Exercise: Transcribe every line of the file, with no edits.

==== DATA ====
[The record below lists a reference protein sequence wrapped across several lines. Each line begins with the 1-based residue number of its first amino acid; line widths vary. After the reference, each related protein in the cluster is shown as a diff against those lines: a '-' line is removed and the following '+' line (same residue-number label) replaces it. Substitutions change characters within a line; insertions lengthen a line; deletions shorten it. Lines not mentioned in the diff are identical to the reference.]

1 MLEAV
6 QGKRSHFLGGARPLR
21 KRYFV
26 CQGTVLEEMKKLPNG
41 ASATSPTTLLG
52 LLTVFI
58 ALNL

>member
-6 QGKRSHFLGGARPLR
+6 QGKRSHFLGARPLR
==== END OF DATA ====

[The record below lists a reference protein sequence wrapped across several lines. Each line begins with the 1-based residue number of its first amino acid; line widths vary. After the reference, each related protein in the cluster is shown as a diff against those lines: a '-' line is removed and the following '+' line (same residue-number label) replaces it. Substitutions change characters within a line; insertions lengthen a line; deletions shorten it. Lines not mentioned in the diff are identical to the reference.]

1 MLEAV
6 QGKRSHFLGGARPLR
21 KRYFV
26 CQGTVLEEMKKLPNG
41 ASATSPTTLLG
52 LLTVFI
58 ALNL

>member
-6 QGKRSHFLGGARPLR
+6 QGKRSHFLGARPLR